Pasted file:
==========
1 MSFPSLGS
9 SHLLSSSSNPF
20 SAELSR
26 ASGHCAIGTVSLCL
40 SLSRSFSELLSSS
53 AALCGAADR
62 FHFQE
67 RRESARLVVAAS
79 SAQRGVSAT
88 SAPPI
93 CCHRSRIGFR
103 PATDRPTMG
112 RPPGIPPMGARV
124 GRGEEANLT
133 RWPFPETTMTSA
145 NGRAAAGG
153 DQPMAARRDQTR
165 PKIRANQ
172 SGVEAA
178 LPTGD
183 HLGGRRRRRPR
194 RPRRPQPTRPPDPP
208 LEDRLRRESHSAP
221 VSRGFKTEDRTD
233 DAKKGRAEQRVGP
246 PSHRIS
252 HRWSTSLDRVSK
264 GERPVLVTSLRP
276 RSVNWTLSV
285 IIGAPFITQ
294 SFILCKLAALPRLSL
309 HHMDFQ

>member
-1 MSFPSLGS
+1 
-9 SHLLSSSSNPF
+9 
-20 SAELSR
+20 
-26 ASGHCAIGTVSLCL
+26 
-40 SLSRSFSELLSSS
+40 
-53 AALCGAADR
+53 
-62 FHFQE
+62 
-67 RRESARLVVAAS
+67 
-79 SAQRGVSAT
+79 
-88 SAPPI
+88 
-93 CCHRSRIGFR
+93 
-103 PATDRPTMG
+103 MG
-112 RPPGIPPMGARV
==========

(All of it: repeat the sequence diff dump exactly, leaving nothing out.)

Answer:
1 MSFPSLGS
9 SHLLSSSSNPF
20 SAELSR
26 ASGHCAIGTVSLCL
40 SLSRSFSELLSSS
53 AALCGAADR
62 FHFQE
67 RRESARLVVAAS
79 SAQRGVSAT
88 SAPPI
93 CCHRSRIGFR
103 PATDRPTMG
112 RPPGIPPMGARV
124 GRGEEANLT
133 RWPFPETTMTSA
145 NGRAAAGG
153 DQPMAARRDQTR
165 PKIRANQ
172 SGVEAA
178 LPTGD
183 HLGGRRRRRPR
194 RPRRPQPTRPPDPP
208 LEDRLRRESHSAP
221 VSRGFKTEDRTD
233 DAKKGRAEQRVGP
246 PSHRIS
252 HRWSTSLDRVSK
264 GERPVLVTSLRP
276 RSVNWTLSV
285 IIGAPFITQ
294 SFILCKLAALPRLSL
309 HHMDFQ

>member
-1 MSFPSLGS
+1 
-9 SHLLSSSSNPF
+9 
-20 SAELSR
+20 
-26 ASGHCAIGTVSLCL
+26 
-40 SLSRSFSELLSSS
+40 
-53 AALCGAADR
+53 
-62 FHFQE
+62 
-67 RRESARLVVAAS
+67 
-79 SAQRGVSAT
+79 
-88 SAPPI
+88 
-93 CCHRSRIGFR
+93 
-103 PATDRPTMG
+103 MG
-112 RPPGIPPMGARV